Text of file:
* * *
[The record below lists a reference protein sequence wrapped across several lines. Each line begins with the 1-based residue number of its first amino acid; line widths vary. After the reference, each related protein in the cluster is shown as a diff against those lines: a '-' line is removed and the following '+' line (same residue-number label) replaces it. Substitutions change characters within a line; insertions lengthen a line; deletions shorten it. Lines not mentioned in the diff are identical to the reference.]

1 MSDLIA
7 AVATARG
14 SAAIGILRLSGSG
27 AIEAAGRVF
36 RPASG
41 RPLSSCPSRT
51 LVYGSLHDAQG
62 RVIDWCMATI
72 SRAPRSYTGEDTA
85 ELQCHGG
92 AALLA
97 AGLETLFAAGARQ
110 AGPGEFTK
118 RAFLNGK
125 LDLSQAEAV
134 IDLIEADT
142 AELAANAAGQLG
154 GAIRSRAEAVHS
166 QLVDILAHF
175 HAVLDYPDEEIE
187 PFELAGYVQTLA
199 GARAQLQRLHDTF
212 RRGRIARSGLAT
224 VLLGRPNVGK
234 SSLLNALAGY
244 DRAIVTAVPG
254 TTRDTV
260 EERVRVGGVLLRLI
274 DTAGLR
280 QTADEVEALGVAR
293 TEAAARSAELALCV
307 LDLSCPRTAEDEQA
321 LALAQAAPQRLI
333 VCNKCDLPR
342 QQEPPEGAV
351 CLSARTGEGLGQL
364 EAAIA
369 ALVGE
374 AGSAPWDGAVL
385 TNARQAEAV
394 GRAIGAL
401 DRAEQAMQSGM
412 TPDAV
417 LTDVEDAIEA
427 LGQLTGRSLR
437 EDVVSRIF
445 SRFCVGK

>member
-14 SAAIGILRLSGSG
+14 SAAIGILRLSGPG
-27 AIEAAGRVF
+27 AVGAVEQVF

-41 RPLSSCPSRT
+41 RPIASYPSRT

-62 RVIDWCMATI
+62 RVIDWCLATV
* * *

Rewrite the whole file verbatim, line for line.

[The record below lists a reference protein sequence wrapped across several lines. Each line begins with the 1-based residue number of its first amino acid; line widths vary. After the reference, each related protein in the cluster is shown as a diff against those lines: a '-' line is removed and the following '+' line (same residue-number label) replaces it. Substitutions change characters within a line; insertions lengthen a line; deletions shorten it. Lines not mentioned in the diff are identical to the reference.]

1 MSDLIA
7 AVATARG
14 SAAIGILRLSGSG
27 AIEAAGRVF
36 RPASG
41 RPLSSCPSRT
51 LVYGSLHDAQG
62 RVIDWCMATI
72 SRAPRSYTGEDTA
85 ELQCHGG
92 AALLA
97 AGLETLFAAGARQ
110 AGPGEFTK
118 RAFLNGK
125 LDLSQAEAV
134 IDLIEADT
142 AELAANAAGQLG
154 GAIRSRAEAVHS
166 QLVDILAHF
175 HAVLDYPDEEIE
187 PFELAGYVQTLA
199 GARAQLQRLHDTF
212 RRGRIARSGLAT
224 VLLGRPNVGK
234 SSLLNALAGY
244 DRAIVTAVPG
254 TTRDTV
260 EERVRVGGVLLRLI
274 DTAGLR
280 QTADEVEALGVAR
293 TEAAARSAELALCV
307 LDLSCPRTAEDEQA
321 LALAQAAPQRLI
333 VCNKCDLPR
342 QQEPPEGAV
351 CLSARTGEGLGQL
364 EAAIA
369 ALVGE
374 AGSAPWDGAVL
385 TNARQAEAV
394 GRAIGAL
401 DRAEQAMQSGM
412 TPDAV
417 LTDVEDAIEA
427 LGQLTGRSLR
437 EDVVSRIF
445 SRFCVGK

>member
-14 SAAIGILRLSGSG
+14 SAAIGILRLSGPG
-27 AIEAAGRVF
+27 AVGAVEQVF

-41 RPLSSCPSRT
+41 RPIASYPSRT

-62 RVIDWCMATI
+62 RVIDWCLATV